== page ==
“We planted everything we could. It was ‘Hey, what do you want to cook? We’ll plant it,’” Crawford said.
It’s not as though farm and restaurant only meet in the kitchen when harvests are ready. Everyone who works in the restaurant spends time on the land, learning about the ebb and flow of the bounty through the year.
“You’re sitting there with your hands in the dirt and feeling the energy and life of what’s growing there,” Crawford explained.
That desire to put in such effort comes from when Crawford helmed the kitchen of the former Stone Road Grille, under different ownership but in the same unassuming strip mall location that’s home to Backhouse. Back then, Crawford got his hands dirty raising heritage pigs with Paul Harber at Ravine Vineyard Estate Winery.
“It is so much work,” he said about the endeavour. “It taught us a lot about how much work farmers really put in. It really got me thinking about sustainability and waste. My thing about sustainability here, I’m giving Ashley, a young farmer, a job. It’s helping the restaurant. If it all works out, it’s less money for us in vegetables, it’s fresher, and it’s giving younger chefs and apprentices the opportunity to respect the vegetables because they know Ashley grows it.”
It’s also giving Backhouse diners an experience. They hear the story of 4 o’clock asparagus — quite literally harvested at 4 p.m. the day it’s served — with 24-month house-cured prosciutto and Ontario-grown saffron. They’re exposed to flavours like white asparagus and rhubarb in a savoury soft serve garnished with seed asparagus and served as an amuse bouche.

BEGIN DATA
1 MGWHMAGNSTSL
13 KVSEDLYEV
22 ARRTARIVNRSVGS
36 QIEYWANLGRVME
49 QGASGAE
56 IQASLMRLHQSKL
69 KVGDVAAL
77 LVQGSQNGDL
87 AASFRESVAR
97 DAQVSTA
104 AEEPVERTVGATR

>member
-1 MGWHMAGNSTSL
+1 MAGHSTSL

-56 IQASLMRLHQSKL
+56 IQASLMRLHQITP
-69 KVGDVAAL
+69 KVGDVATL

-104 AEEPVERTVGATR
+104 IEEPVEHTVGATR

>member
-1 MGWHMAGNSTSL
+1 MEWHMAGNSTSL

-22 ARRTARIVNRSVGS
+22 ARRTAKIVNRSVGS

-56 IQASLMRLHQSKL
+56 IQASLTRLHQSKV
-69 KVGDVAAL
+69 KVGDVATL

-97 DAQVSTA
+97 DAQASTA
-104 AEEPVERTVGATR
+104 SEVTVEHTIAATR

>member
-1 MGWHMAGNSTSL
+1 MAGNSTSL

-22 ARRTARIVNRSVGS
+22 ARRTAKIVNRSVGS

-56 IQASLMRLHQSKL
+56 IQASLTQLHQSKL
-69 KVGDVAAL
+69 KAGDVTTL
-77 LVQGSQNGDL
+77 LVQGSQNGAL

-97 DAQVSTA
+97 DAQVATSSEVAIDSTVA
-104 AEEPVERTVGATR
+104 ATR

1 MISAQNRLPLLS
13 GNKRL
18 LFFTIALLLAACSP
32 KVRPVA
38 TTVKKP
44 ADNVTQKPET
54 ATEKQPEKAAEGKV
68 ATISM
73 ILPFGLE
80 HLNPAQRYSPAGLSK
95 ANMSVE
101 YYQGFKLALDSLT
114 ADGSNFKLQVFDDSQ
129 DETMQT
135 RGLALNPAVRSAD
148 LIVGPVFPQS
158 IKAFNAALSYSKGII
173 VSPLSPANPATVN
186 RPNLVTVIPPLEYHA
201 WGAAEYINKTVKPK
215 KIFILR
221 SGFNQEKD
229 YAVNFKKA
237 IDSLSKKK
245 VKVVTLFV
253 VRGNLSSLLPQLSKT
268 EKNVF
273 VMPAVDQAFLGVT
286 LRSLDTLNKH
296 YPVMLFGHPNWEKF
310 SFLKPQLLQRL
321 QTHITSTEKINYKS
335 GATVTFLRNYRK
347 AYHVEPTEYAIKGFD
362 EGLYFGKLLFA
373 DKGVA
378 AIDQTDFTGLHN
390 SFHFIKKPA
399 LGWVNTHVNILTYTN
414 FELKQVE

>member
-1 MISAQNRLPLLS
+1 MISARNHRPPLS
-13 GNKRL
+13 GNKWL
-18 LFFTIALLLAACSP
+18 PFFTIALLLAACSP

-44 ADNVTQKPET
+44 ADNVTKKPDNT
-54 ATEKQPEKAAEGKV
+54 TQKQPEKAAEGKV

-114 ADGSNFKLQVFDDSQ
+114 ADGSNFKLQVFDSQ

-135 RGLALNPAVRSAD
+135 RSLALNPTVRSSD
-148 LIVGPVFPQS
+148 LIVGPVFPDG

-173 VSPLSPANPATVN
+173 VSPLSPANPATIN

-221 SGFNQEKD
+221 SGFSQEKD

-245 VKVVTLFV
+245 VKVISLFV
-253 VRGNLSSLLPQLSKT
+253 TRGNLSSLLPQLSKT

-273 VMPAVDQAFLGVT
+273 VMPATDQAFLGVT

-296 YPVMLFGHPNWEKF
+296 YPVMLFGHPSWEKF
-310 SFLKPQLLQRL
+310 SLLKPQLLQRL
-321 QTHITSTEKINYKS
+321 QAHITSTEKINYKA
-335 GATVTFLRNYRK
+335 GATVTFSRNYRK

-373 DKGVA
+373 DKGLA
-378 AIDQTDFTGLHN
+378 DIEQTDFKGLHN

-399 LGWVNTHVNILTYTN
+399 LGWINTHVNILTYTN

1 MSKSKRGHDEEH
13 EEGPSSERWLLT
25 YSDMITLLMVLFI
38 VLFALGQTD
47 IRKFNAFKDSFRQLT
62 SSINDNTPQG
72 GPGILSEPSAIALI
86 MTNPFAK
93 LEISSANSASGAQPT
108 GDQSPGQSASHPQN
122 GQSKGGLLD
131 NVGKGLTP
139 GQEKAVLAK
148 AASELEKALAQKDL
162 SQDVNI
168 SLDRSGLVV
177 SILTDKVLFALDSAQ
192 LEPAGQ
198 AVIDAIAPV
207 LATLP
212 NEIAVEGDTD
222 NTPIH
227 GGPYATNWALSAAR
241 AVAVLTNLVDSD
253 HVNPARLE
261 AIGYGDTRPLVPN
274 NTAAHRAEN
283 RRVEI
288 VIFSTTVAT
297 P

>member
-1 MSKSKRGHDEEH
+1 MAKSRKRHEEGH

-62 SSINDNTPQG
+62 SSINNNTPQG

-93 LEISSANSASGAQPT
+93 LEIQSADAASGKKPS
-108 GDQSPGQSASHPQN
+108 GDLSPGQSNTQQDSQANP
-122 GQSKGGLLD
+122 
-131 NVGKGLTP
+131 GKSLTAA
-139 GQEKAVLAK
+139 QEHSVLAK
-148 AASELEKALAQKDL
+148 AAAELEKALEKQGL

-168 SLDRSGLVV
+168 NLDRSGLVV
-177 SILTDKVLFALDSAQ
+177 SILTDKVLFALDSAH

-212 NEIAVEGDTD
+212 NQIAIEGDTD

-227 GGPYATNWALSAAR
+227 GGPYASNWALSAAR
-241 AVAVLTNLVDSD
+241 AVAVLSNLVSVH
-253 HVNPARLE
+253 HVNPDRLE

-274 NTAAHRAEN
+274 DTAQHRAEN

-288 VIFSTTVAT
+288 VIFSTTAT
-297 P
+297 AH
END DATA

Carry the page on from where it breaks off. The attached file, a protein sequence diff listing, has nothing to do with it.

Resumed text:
“They want to hear the story. We’re trying to tell the story of food in Niagara,” Crawford said. “It’s having that interaction with people and giving them something special.”
There was a time when it looked like Crawford would fulfill his dreams of such an endeavour elsewhere. He spent three years searching for the perfect location to open a Canadian version of an agritourismo, those farmhouses that combine gastronomy and overnight stays in Italy, after he left Stone Road Grille. He was close to inking a deal on land elsewhere in Ontario when his former bosses let him know they were closing the restaurant.
Coming back to the location where he repeatedly earned praise from out-of-town media for his inventive take on fine dining made sense. The relationships and his reputation were established in Niagara, but it’s also where Crawford could work with grape growers and vintners to make his own wine, a hobby he hopes to pick up again this fall after a few years’ break.
Really, though, cooking with local produce — and, of course, baking sourdough bread starring Roxanne — over wood fire in a space that belies its strip mall location is about something else, something more intrinsic.
“For me, it’s being true to my world, Crawford said. “It’s teaching the general public about respect (for the ingredients) and giving people jobs and and opportunities. Profitability, for me, is rooted in happiness. It makes me happy serving people. My staff comes first, making them happy and energized to be here, excited to be and work, and that comes through in the food.”
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242 Mary St, Niagara-on-the-Lake, ON L0S 1J0